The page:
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US Autism & Asperger Association, Inc. October 14, 2009

Welcome to USAAA Weekly News, an email newsletter that addresses a range of topics on Autism Spectrum Disorders and Asperger's Syndrome.


Headlines:
Common Problems of Learning Disabled College Students

Scientist's new findings of autism-associated synapse alterations lead to coveted NIH grant

Undiagnosed Asperger's Leads To 'Life As An Outsider'

OPINION: My Life With Asperger's How to live a high-functioning life with Asperger's.

USAAA News Around the World
Thousands Of UK Adults With Autism ‘Consigned To Poverty,’ Report Says


Shop Online and Support USAAA


Common Problems of Learning Disabled College Students
A Student's Perspective

By Carol Wren and Laura Segal
Article contributed by Dr. Joan Azarva

depaul logoLaura - "I have a learning disability..."Looking back on my high school years, I can see that my behavior and characteristics were a direct result of a still undiagnosed specific learning disability. My family and friends occasionally questioned why I valued my school work so highly that doing homework always took priority over relaxing and enjoying a balanced social life. I claimed that I wanted to suck out each possible droplet of knowledge because learning was fulfilling unto itself; but I became a serious student very early because, due to my unidentified impairment, learning was demanding, requiring intense concentration and hard work on my part.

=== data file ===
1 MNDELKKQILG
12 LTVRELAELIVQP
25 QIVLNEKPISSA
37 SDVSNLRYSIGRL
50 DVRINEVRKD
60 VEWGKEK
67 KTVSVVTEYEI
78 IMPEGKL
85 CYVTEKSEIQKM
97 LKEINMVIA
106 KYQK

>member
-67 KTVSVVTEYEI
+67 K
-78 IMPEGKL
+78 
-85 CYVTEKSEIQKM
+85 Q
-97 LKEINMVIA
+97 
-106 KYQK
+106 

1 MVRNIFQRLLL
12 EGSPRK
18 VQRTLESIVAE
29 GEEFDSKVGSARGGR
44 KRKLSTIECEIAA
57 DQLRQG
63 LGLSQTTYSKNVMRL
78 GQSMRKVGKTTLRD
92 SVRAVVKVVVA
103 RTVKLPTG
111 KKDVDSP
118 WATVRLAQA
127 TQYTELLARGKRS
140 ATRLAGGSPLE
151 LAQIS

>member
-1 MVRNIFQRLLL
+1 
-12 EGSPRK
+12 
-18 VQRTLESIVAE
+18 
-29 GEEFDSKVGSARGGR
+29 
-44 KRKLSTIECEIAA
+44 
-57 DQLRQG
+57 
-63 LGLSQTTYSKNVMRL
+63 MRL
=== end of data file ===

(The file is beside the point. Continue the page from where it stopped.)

Dr. Wren - As Laura's story illustrates, many times students do not recognize that they have learning disabilities. They may have been called lazy, or been afraid that they were just "dumb." Or they may have lived with considerable frustration and anxiety through grade school and high school, not understanding why some things were so very difficult, when others were so easy.

"When I went to my professors for help because I felt I couldn't write a paper, they just told me to relax and not to worry because I had good ideas judging from class discussions in which I participated. They had faith in me and urged me to 'just write down' my ideas. To me, however, this was an insurmountable task. Feeling threatened and lacking weapons for battle, I developed a defeatist attitude and my goal became simply turning in something, anything, on the due date."